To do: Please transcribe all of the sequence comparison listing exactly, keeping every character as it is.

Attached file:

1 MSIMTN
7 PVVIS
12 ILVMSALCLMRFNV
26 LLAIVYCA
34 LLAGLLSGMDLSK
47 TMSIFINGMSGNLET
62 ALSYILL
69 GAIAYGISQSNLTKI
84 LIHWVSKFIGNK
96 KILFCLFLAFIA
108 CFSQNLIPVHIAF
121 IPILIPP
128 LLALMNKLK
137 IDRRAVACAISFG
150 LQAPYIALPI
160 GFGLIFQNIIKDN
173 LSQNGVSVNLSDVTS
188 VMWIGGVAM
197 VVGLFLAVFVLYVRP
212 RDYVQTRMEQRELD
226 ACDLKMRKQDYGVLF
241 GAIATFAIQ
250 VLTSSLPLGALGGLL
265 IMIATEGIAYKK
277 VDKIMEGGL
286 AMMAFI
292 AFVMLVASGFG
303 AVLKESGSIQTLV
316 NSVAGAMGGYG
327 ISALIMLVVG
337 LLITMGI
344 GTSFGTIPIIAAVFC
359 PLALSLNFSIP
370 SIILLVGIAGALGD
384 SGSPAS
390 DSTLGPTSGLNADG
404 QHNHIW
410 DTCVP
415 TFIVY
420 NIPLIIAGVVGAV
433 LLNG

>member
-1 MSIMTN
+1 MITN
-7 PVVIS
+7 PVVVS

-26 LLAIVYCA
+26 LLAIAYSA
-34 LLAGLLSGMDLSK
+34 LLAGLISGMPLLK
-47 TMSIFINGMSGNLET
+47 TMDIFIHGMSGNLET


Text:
1 MSIMTN
7 PVVIS
12 ILVMSALCLMRFNV
26 LLAIVYCA
34 LLAGLLSGMDLSK
47 TMSIFINGMSGNLET
62 ALSYILL
69 GAIAYGISQSNLTKI
84 LIHWVSKFIGNK
96 KILFCLFLAFIA
108 CFSQNLIPVHIAF
121 IPILIPP
128 LLALMNKLK
137 IDRRAVACAISFG
150 LQAPYIALPI
160 GFGLIFQNIIKDN
173 LSQNGVSVNLSDVTS
188 VMWIGGVAM
197 VVGLFLAVFVLYVRP
212 RDYVQTRMEQRELD
226 ACDLKMRKQDYGVLF
241 GAIATFAIQ
250 VLTSSLPLGALGGLL
265 IMIATEGIAYKK
277 VDKIMEGGL
286 AMMAFI
292 AFVMLVASGFG
303 AVLKESGSIQTLV
316 NSVAGAMGGYG
327 ISALIMLVVG
337 LLITMGI
344 GTSFGTIPIIAAVFC
359 PLALSLNFSIP
370 SIILLVGIAGALGD
384 SGSPAS
390 DSTLGPTSGLNADG
404 QHNHIW
410 DTCVP
415 TFIVY
420 NIPLIIAGVVGAV
433 LLNG

>member
-1 MSIMTN
+1 MITN
-7 PVVIS
+7 PVVVS

-26 LLAIVYCA
+26 LLAIAYSA
-34 LLAGLLSGMDLSK
+34 LLAGLISGMPLLK
-47 TMSIFINGMSGNLET
+47 TMDIFIHGMSGNLET